The Chinese government’s annual report, presented by Prime Minister Li Keqiang at a recent State Council leadership meeting, shows that in terms of its domestic economy, China is doing its best to protect the country against the effects of a new crash in the trans-Atlantic financial system. In the face of major international challenges, China will implement a package of measures to strengthen the real economy, including tax relief for investment in basic research, $200 billion in infrastructure spending, promotion of lending to small and medium-sized businesses, and decisive action against “zombie companies” or any other form of speculation.
The dynamic that is now developing around the Chinese model and the BRICS as the center of a new global economic system, is the result of decades of IMF-World Bank policies that, with their demands for so-called “structural adjustment” and “conditionalities” in developing countries, have not only prevented their development, but facilitate a gigantic transfer of capital from these states to the banks of the neo-liberal financial system. From this policy, to which, among other things, we owe a large part of the refugee crisis—along with the wars built on lies in Southwest Asia and North Africa—the BRICS and many developing countries have drawn the appropriate lessons—just as they did from the Asian crisis of 1997, in which mega-speculators such as George Soros devalued the currencies of many Asian countries by as much as 80% in mere days.
We in the West have exactly the choice that Xi Jinping has identified. We can accept the multifaceted offerings of China and, together with the BRICS and other states, help to build up Africa, Southwest Asia, and Latin America, and thereby realize a future perspective for ourselves. However, this would mean saying goodbye to the casino economy, and would require the re-introduction of a Glass-Steagall banking separation system, the creation of National Banks, and a New Bretton Woods credit system.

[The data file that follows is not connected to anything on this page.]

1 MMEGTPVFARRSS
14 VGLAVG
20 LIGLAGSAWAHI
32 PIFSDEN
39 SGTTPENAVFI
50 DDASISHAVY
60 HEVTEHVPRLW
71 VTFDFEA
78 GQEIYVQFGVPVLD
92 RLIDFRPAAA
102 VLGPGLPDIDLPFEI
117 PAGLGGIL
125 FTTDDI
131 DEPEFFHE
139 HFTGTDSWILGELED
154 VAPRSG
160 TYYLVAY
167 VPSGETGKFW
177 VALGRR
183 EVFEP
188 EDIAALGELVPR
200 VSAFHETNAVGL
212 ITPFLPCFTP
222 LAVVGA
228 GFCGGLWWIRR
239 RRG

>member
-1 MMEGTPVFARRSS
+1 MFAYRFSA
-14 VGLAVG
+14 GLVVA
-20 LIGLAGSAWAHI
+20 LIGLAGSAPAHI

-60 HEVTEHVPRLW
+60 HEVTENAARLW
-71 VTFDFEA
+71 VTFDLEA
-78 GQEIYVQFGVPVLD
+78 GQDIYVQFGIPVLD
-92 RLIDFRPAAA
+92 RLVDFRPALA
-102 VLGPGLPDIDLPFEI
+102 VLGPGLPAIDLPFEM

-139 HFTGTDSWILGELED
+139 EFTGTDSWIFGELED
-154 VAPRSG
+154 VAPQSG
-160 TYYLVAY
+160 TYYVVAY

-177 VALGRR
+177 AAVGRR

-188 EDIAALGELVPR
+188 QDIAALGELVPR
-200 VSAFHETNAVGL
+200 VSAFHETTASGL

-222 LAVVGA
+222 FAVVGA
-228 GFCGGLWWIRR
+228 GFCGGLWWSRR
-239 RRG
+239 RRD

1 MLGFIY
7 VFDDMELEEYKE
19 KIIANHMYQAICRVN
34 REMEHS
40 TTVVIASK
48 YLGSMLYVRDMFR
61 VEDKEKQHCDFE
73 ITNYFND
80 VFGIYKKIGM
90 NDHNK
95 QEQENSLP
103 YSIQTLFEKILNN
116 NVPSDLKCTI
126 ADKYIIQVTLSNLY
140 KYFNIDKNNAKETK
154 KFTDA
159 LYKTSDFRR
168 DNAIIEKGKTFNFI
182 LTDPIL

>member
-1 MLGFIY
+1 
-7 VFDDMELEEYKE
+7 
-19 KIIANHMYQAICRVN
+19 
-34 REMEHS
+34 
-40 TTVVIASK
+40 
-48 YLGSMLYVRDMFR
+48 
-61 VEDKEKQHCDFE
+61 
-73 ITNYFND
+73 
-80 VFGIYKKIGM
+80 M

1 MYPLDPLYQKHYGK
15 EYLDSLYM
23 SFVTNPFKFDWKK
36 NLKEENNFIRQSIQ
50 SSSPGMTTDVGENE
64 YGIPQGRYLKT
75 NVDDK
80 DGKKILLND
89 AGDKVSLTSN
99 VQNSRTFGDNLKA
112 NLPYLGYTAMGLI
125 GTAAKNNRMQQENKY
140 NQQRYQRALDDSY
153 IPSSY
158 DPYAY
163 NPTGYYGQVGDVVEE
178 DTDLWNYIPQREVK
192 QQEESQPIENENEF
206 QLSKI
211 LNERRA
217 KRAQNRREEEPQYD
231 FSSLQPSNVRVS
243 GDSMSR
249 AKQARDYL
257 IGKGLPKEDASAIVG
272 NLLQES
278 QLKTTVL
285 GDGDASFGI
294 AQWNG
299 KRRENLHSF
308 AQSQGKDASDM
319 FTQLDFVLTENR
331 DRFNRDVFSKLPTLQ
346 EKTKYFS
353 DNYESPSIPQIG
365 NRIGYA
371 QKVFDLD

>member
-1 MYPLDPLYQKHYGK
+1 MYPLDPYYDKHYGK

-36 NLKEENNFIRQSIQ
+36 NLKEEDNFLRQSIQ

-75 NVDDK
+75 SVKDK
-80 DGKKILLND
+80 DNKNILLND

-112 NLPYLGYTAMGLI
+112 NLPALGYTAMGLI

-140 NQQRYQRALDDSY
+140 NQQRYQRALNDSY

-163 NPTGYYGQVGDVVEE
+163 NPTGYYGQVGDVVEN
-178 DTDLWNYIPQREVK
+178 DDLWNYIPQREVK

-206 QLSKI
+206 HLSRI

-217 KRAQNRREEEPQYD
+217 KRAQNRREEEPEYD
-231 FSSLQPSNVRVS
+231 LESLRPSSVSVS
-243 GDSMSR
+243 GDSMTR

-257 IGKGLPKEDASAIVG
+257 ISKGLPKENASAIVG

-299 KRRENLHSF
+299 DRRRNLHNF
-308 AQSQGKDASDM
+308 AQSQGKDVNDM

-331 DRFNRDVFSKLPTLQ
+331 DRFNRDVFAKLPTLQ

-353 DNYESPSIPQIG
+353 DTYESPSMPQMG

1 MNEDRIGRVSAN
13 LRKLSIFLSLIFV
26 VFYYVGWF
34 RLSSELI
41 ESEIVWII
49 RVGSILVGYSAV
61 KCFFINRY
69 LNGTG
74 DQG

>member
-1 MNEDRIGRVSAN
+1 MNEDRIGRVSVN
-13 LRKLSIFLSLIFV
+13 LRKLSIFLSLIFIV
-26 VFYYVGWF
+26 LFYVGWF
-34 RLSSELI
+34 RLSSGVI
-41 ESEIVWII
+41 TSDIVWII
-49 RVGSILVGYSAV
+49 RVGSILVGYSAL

Or we can try to stick to the current, hopelessly bankrupt neoliberal financial system, which aims to maximize profits, at the expense of a large part of the population and developing countries. We have the choice between a new crash, this time far worse than 2008, and a financial blowout triggered by a dollar collapse if the states of the new emerging economic bloc collectively resist the U.S. confrontation.
We have a choice: Either we remember our best traditions in the United States and Europe, i.e., the American System of economics of Alexander Hamilton and the principles of the economic miracle in Germany after the Second World War, plus the tradition of our classical culture—which means working together with China and the BRICS on the development of the world—or we will have only ourselves to blame, when our cultures are very soon exhibited in the museums of Africa and Asia, as examples of societies that were morally unfit to survive.